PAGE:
Here's how it goes. First, divide your class into small groups of 4-6 and give each student a sheet of writing paper - in my small ESL classes, the entire class is a small group of 4-6. Next, give the class a writing prompt, topic or term and ask each student to write a topic sentence only. The students pass their papers to the right. Students read the sentence that is there on the sheet and add just one sentence. They again, pass their papers to the right and repeat the process until each student has had the opportunity to write at least one sentence. Ideally, the original writer - the student who wrote the topic sentence - also writes the conclusion. Once the piece is completed, each group member reads their story aloud and writing pieces are collaboratively edited and revised, which can be done one of two ways. I prefer to subdivide the groups into pairs and they will choose one of their papers to edit and revise. However, when I first learned of the strategy I was instructed to have the entire group work together on editing and revising. I find the former to be more effective because with a larger group one or two dominant members will take over the task while the others sit back and passively observe.
Random Name Picker" from classtools.net. I spin the wheel as we pass papers to the right and the selected term must be used in the sentence. Because I teach English in context, the words are related to a story or unit of study and therefore, the prompts and vocabulary are connected to what was covered in class. As I call out the words, we also review parts of speech and I check for understanding. This is not a quiz, so if a student is unsure of the definition or context, they can certainly ask a peer or their teacher. And because my classes are small, I join in the fun and participate in the writing activity, giving me the opportunity to model.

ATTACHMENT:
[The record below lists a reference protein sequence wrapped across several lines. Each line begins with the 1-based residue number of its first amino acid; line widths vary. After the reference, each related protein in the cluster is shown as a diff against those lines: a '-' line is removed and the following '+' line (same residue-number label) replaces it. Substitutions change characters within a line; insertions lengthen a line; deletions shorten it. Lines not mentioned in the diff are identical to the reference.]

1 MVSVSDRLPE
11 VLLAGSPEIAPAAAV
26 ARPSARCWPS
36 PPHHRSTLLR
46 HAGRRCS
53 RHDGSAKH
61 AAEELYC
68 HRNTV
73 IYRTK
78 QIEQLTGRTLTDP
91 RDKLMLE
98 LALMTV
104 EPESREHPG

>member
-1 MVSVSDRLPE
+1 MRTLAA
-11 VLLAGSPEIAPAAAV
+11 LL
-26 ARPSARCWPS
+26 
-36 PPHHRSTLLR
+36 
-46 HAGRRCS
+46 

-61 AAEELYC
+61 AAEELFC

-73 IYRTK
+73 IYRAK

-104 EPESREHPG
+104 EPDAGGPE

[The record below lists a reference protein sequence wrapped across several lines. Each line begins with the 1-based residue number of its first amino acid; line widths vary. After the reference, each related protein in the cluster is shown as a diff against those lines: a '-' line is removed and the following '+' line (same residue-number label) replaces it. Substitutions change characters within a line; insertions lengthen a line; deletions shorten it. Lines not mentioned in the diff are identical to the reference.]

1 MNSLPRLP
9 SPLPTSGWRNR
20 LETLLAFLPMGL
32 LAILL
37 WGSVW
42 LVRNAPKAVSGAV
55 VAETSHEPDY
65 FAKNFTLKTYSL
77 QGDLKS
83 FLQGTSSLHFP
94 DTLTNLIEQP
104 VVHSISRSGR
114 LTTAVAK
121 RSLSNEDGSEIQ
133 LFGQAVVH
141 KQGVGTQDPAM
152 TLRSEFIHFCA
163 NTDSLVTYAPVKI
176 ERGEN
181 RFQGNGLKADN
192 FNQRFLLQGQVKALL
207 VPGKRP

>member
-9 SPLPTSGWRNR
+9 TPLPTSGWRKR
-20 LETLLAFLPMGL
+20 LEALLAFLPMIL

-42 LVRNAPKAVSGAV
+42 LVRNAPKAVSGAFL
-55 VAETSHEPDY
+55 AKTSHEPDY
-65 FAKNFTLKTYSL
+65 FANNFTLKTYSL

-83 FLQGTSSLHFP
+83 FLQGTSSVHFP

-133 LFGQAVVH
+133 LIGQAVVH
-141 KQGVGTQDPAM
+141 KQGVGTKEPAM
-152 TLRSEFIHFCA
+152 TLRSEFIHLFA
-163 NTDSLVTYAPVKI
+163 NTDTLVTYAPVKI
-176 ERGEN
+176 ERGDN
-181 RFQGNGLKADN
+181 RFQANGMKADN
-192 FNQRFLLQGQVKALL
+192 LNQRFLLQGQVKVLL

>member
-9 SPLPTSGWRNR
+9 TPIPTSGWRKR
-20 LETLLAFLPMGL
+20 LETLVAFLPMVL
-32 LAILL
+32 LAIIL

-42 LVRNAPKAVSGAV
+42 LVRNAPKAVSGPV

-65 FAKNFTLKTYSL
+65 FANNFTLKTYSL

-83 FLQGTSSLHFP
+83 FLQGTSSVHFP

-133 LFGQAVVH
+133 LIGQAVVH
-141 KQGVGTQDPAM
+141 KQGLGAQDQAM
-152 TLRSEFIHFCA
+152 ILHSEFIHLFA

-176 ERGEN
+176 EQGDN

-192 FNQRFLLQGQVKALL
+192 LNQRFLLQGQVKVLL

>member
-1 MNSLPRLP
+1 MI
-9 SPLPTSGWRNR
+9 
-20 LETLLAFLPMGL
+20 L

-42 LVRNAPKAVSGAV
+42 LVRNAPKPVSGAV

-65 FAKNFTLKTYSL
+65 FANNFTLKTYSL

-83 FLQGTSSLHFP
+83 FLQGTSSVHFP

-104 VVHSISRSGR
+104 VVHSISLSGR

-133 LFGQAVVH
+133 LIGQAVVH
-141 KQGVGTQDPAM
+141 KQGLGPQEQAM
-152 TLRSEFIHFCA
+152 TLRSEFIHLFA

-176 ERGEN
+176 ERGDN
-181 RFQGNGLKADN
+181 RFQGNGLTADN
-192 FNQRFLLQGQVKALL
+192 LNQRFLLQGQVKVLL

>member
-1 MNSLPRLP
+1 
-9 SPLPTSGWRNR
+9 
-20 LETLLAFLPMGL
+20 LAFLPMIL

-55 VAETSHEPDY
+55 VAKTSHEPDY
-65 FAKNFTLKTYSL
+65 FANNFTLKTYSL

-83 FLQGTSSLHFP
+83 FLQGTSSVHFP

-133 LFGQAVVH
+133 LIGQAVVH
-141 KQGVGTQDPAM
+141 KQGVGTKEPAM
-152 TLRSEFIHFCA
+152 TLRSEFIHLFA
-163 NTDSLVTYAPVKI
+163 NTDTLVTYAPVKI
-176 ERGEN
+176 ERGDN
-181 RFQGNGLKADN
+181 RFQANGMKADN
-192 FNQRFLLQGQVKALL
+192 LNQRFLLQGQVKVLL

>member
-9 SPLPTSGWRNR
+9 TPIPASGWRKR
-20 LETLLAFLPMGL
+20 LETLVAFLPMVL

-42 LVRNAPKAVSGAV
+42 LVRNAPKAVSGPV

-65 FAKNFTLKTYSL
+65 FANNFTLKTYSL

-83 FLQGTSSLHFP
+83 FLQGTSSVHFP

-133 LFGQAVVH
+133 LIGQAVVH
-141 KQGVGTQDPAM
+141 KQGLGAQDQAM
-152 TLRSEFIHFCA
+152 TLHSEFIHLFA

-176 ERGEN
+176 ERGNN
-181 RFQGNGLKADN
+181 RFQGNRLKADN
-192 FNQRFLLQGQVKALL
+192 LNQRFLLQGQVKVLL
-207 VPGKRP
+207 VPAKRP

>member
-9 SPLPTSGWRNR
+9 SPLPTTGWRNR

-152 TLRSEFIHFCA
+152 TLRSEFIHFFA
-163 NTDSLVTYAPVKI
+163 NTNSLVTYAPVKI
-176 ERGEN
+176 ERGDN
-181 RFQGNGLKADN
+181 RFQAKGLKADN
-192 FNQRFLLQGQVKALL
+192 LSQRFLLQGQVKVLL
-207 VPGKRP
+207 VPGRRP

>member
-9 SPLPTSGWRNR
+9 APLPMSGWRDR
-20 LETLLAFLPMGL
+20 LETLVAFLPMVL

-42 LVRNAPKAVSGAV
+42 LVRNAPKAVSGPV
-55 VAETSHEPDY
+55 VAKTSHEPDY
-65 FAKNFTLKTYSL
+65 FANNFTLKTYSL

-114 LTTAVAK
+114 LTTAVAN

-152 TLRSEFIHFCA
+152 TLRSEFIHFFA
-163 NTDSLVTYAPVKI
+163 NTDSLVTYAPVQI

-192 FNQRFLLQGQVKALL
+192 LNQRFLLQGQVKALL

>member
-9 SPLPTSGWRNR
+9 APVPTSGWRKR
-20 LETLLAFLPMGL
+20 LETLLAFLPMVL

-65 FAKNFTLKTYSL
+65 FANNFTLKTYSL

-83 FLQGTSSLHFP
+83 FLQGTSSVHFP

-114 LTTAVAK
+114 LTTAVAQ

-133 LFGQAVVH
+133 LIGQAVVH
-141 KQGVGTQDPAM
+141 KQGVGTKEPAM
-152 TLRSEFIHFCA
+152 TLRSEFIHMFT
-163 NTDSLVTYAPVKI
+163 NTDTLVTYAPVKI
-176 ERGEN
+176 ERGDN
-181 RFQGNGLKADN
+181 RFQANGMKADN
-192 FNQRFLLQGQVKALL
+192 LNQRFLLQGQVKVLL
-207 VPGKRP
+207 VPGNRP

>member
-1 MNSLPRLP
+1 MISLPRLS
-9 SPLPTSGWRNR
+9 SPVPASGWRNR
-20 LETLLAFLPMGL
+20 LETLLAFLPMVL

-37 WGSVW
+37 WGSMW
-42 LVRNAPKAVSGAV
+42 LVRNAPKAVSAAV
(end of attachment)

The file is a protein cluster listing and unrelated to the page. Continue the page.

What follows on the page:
Exc-ELL Training with Dr. Margarita Calderon a few years ago. While this activity works very well with English learners, it is by no means an ESL strategy and can be adapted to any student population and used in any content area.
If you decide to implement "Write Around" strategy in any form or have used it in the past, I would love to hear from you. It can certainly be a stretch for students but in today's digital, social-media-driven world, creative writing is an essential skill they must develop.
I look forward to hearing from you!